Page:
WASHINGTON — Treasury Department officials announced the federal government will hit its current $16.39 trillion debt limit at the end of this year.
However, Treasury Assistant Secretary Matthew Rutherford said in a release Wednesday that the Treasury will employ “certain extraordinary measures” to give Congress until early next year to raise the limit so the U.S. can continue to meet its legal obligations.
“We continue to expect that these extraordinary measures would provide sufficient ‘headroom’ under the debt limit to allow the government to continue to meet its obligations until early in 2013,” said Rutherford, who was confirmed to his position by the Senate during the summer.
One of Treasury’s first actions typically is to stop selling state and local government series securities to issuers, which put the SLGS in advance refunding escrows until their bonds can be refunded.
The Treasury has closed the SLGS window seven times in recent years to avoid reaching the debt limit and to give Congress additional time to raise the debt limit.
The department also can temporarily remove investments from government employee pensions as a way to create more borrowing space.
Currently the nation’s debt is $16.16 trillion. Congress approved a $1.2 trillion debt ceiling increase in January under The Budget Control Act, which was enacted in August 2011.
Separately, former Minnesota Governor Tim Pawlenty and newly elected president of the Financial Services Roundtable wrote a two-page letter to Congress and the White House urging them to take a two-pronged approach to addressing the impending so-called fiscal cliff.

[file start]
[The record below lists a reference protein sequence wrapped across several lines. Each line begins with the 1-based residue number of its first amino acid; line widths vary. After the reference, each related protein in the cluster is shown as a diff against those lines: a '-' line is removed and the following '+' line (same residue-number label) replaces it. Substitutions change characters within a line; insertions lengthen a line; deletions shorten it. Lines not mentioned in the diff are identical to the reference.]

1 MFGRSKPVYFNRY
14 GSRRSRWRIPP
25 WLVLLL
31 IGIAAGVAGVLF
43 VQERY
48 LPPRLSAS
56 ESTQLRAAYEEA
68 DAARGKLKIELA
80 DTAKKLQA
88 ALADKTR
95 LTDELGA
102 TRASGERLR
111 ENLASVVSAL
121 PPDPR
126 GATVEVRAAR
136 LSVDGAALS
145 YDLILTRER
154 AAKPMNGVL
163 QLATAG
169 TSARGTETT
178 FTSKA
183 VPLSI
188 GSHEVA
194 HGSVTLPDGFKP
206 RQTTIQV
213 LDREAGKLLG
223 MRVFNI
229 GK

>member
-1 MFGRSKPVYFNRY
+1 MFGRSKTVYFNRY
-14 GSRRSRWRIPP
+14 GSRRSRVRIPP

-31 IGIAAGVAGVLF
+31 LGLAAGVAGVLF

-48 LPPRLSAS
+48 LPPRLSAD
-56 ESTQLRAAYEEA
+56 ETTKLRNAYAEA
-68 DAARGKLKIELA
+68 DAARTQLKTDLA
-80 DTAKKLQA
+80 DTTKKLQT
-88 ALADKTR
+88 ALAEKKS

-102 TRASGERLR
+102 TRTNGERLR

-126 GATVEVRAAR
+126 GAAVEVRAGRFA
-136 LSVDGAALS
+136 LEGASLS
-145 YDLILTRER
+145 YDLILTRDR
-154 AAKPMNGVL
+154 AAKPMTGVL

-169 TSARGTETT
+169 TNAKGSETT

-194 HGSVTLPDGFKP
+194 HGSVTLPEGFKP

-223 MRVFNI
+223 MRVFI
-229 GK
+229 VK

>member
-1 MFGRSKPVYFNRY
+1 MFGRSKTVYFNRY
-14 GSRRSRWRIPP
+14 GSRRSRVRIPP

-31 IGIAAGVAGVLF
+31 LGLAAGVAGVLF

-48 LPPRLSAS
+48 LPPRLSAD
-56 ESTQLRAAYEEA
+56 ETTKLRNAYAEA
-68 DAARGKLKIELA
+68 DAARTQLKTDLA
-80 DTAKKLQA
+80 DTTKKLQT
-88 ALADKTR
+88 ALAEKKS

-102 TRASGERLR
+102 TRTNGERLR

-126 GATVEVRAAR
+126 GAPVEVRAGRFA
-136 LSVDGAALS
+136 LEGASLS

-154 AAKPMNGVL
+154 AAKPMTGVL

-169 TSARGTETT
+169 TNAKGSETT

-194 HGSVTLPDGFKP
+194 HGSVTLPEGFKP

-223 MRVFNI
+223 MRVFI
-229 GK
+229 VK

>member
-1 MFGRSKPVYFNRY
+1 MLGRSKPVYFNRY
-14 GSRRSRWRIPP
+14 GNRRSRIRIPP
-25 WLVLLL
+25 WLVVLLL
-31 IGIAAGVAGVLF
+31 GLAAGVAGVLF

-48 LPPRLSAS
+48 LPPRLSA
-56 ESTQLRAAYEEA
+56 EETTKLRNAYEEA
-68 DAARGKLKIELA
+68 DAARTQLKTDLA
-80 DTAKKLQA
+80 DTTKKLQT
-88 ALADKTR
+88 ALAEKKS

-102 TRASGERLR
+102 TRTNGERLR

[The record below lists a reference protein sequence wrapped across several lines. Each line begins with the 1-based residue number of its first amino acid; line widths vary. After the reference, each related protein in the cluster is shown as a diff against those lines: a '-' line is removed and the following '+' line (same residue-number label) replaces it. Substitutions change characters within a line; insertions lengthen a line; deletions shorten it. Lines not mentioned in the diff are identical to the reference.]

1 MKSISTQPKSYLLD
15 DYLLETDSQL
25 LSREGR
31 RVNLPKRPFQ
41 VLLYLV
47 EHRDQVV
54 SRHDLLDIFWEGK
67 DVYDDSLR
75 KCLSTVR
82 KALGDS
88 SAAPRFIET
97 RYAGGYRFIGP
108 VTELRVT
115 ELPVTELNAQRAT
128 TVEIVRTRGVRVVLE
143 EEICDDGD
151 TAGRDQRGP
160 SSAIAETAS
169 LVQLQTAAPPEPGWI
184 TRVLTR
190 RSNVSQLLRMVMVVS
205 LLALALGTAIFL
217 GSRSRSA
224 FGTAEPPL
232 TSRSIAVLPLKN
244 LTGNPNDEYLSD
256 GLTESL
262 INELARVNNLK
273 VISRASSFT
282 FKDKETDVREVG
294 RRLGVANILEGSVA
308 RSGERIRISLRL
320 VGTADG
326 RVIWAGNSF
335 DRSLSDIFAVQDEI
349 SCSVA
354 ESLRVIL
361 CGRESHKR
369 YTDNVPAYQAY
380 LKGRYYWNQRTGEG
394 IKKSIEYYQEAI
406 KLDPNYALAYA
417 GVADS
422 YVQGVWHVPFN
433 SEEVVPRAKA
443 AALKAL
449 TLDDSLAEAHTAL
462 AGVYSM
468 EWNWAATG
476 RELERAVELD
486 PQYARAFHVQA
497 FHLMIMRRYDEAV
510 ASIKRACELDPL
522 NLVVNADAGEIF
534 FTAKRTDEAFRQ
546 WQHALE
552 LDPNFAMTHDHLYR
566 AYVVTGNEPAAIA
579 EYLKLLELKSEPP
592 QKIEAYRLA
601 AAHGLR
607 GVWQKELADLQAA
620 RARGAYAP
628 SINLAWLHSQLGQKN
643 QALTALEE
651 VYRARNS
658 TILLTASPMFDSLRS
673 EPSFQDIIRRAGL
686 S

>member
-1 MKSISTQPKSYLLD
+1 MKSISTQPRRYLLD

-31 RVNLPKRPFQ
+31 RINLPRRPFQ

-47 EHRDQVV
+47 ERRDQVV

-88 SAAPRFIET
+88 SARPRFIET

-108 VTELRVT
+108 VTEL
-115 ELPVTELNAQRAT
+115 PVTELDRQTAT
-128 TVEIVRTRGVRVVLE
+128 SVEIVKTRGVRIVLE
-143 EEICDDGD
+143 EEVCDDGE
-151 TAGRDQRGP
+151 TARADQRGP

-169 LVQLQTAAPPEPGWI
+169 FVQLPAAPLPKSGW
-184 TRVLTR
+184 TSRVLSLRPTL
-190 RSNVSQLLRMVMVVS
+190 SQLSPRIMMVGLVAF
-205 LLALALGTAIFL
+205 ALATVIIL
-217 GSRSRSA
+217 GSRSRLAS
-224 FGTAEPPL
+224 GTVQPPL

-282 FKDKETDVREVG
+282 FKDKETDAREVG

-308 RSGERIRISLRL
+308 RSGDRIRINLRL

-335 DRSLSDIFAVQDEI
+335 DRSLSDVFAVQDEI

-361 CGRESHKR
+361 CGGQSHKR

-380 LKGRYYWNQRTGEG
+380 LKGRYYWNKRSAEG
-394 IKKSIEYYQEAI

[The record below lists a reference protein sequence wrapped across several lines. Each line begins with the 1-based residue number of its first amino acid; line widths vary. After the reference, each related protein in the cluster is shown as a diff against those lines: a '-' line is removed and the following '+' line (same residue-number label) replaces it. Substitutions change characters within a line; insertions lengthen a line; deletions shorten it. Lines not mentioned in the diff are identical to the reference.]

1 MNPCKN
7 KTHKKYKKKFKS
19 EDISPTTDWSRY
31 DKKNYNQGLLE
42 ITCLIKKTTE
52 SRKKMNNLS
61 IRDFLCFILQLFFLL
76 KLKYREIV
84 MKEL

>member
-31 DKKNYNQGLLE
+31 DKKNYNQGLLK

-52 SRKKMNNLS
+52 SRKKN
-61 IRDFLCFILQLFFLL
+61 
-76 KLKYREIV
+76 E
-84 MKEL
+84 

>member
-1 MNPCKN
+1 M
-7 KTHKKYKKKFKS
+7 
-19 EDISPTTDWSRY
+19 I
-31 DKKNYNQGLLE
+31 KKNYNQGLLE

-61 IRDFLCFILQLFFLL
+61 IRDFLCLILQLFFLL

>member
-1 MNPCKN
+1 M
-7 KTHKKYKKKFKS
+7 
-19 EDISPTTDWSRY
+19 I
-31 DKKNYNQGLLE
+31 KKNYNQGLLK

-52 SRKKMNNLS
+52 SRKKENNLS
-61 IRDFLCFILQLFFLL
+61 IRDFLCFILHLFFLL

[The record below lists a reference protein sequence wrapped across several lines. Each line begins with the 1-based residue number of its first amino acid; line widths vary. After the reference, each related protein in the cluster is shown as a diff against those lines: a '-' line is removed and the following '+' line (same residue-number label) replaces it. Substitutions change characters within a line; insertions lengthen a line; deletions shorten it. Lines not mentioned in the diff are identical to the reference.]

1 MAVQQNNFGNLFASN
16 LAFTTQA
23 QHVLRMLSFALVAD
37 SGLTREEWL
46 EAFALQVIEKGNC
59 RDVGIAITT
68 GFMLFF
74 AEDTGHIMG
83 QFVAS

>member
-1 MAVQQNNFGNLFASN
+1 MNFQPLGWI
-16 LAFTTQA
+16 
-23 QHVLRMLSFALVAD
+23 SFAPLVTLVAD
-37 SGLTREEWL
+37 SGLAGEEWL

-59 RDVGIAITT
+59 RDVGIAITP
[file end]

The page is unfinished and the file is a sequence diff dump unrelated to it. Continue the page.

“First, bridge over the fiscal cliff as soon as possible to minimize negative economic consequences,” Pawlenty wrote. “Second, address the federal budget deficit in a comprehensive and bipartisan manner in early 2013 to put the U.S. on a path for sustained growth.”
Pawlenty, who ran an unsuccessful bid for president in 2011, said the fiscal cliff is imposing “a negative drag on business lending, hiring, spending and investment right now, despite the cliff being over two months away.”
The fiscal cliff refers to a host of looming tax cuts set to expire at the end of the year including the temporary payroll tax holiday and the Bush-era income tax rate cuts. The Tax Foundation estimated that a large swath of taxpayers could be hit with more than $500 billion in tax hikes, with nine out of 10 households being affected by those.
The Congressional Budget Office has warned that the economy could enter a deep recession if the U.S. goes over the fiscal cliff.
In his letter, Pawlenty highlighted that 87% of economists surveyed by the National Association for Business Economists believe that the uncertainty about fiscal policy is holding back the economic recovery.